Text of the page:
Session 1, 09.00 - 10.15
Emma Kjellén, University of Borås, Sweden
Synopsis: Could the support of assistive technology like apps or computer software help students with reading and writing disabilities/dyslexia to meet the academic literacy skills demands in HE? University of Borås copes with the need for assistive technology and suitable pedagogical guidance in several ways, which will be presented in this seminar.
Anna Göthner, Stockholm University, Sweden
Åsa Ferm, Stockholm University, Sweden
Birger Moëll, Psychologist, Sincely, Sweden
Alex Bergvall, Computer Scientist, Sincely, Sweden
Synopsis: Can students via their smartphones get support in organizing, planning their studies and finding motivation to study? This spring, 10 students with ASD, ADHD or psychiatric disabilities at Stockholm University participated in the pilot project Smart Studying – where students via their smartphones are supported to find a study routine. We provide a background, show how Smart Studying works and describes what the students who participated in the project thought about it.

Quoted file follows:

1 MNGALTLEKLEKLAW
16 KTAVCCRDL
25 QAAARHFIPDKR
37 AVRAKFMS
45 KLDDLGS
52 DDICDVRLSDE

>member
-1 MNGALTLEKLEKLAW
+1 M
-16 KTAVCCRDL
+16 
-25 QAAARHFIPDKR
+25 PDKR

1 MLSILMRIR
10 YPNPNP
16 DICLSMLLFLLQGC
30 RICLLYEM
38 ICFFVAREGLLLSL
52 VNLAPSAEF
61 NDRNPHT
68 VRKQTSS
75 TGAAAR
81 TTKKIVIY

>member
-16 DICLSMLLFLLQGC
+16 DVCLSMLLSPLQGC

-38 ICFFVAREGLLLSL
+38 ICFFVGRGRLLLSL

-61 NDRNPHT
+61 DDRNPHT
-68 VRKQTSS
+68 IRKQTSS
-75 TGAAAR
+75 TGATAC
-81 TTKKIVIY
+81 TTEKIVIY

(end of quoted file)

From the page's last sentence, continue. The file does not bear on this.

Session 2, 10.30 - 12.00
Katarina Hylander, The Swedish National Union of Students, Sweden
Jenny Andersson, The Swedish National Union of Students, Sweden
Synopsis: Three years ago The Swedish National Union of Students (SFS) initiated a project aimed at making student unions accessible for students with disabilities. By speaking about its successful results we hope to encurage similar initiatives worldwide.
Pia Hasselrot, Swedish Agency for Accessible Media (MTM), Sweden
Synopsis: To enhance the services aimed at students with reading disabilities, Swedish Agency for Accessible Media, MTM, with the responsibility to produce course literature, has developed a web-based library and an app to distribute talking books. The webpage and the app make it possible for students to choose when, where and how to read their talking book.